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Figure 4: A, left: overall performance error (/prediction − EV/ averaged over all trials) varied significantly with the estimated degree of prediction error scaling. Whereas performance error decreased for adaptation indexes up to ν = 0.4–0.6 (i.e., approximately half the logarithm of the SD), higher adaptation indexes were associated with increases in performance error. Right: relationship between learning rate (LR) decay and performance error. Performance errors slightly decreased for small increases in learning rate decay (η) but increased substantially for larger decays (>0.6–0.8). Adaptation indexes and learning rate decays were divided into 5 bins of equal width. Subsequently, performance errors were averaged over all adaptation/learning rate decay indexes in a certain bin. B: increases in performance error in those individuals who scaled prediction error with a quantity greater than the log SD. C, left: dissimilarity in performance error across SD conditions was lower for individuals who scaled prediction errors to a value up to ν = 0.4–0.6 (i.e., approximately half the SD) but not for those who adapted with larger values. Right: relationship between initial learning rate and performance error. Performance error was more similar for initial learning rates (α1) of ∼0.2–0.4 but became more dissimilar with smaller and larger learning rates. Adaptation indexes and initial learning rates were divided into 5 bins of equal width. Subsequently, similarity in performance error was averaged over all adaptation indexes/initial learning rates in a certain bin.
Mentions: We observed a significant quadratic relationship between the individual degree of prediction error scaling and overall performance error (P = 0.0067; Table 2; Fig. 4A, left). Whereas performance error decreased for adaptation indexes up to ν = ∼0.5 (i.e., half the logarithm of the SD), higher adaptation indexes were associated with increases in performance error (Fig. 4A, left). Analyses using the extent of SD-dependent changes in learning rate (Fig. 3B, right) as an alternative measure for adaptation confirmed this result [β12 = 0.1614, T(24) = 3.1066, P = 0.0048]. These results imply that efficient adaptation required scaling of prediction errors relative to, but smaller than, the (log)SD, in line with the simulated data (Fig. 2F). The tight relationship between the simulated and experimental data suggests that participants tended to scale their prediction errors in an optimal manner. This relationship furthermore implies that the estimated adaptation parameters provided a good fit of participants' behavior, i.e., unreliable fits might have resulted in erroneous adaptation parameters unlikely to correlate with (raw) performance error data. To further investigate the extent of prediction error scaling in relation to performance, we repeated model estimation for the log adaptive model without any constraints on the adaptation parameter. Seven of the 31 participants scaled prediction errors with a quantity larger than the log SD. These participants presented with significantly larger performance errors compared with individuals who scaled prediction errors with a quantity smaller than the SD [T(29) = 1.9937, P = 0.0278; Fig. 4B]. This result shows how participants can make errors and deviate from theoretical predictions.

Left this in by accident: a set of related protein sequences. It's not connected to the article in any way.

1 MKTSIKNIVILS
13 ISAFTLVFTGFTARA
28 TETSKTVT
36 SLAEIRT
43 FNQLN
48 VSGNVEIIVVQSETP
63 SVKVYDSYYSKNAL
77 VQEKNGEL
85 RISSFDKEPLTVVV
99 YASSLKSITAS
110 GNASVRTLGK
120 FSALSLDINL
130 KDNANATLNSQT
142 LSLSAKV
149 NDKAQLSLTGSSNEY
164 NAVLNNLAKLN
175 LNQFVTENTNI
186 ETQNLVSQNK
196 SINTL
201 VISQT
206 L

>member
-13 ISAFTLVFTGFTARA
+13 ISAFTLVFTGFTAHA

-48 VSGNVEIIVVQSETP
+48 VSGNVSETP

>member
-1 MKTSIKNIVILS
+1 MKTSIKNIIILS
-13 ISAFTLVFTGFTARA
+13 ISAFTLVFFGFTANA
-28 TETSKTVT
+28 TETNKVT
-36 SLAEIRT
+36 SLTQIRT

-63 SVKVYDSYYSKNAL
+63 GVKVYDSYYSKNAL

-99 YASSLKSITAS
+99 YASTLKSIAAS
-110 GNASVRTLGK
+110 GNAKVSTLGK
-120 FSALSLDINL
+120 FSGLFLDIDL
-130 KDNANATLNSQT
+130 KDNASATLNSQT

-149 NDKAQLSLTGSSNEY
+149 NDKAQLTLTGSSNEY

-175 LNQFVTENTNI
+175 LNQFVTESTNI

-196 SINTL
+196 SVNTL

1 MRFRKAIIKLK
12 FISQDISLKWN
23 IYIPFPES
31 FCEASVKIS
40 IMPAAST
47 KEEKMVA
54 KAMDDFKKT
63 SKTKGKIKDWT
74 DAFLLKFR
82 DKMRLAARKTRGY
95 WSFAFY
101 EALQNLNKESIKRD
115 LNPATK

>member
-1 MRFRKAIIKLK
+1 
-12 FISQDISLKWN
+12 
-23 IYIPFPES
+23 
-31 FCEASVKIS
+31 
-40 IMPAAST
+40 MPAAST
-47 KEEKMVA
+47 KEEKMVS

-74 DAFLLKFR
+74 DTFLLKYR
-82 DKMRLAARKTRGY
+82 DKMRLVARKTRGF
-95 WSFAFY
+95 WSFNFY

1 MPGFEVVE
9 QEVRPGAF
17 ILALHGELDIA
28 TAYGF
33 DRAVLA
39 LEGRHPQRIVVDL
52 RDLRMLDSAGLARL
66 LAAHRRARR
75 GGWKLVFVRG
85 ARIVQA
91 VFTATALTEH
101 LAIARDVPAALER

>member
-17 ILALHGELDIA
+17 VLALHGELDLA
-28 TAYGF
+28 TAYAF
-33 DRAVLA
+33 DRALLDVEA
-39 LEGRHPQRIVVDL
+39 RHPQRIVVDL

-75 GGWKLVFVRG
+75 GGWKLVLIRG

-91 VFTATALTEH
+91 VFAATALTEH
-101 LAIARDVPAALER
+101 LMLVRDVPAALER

Bottom Line: In addition, participants who scaled prediction errors relative to standard deviation also presented with more similar performance for different standard deviations, indicating that increases in standard deviation did not substantially decrease "adapters'" accuracy in predicting the means of reward distributions.However, exaggerated scaling beyond the standard deviation resulted in impaired performance.Thus efficient adaptation makes learning more robust to changing variability.

View Article: PubMed Central - PubMed

Affiliation: Department of Physiology, Development, and Neuroscience, University of Cambridge, Cambridge, United Kingdom k.diederen@gmail.com.

No MeSH data available.


Related in: MedlinePlus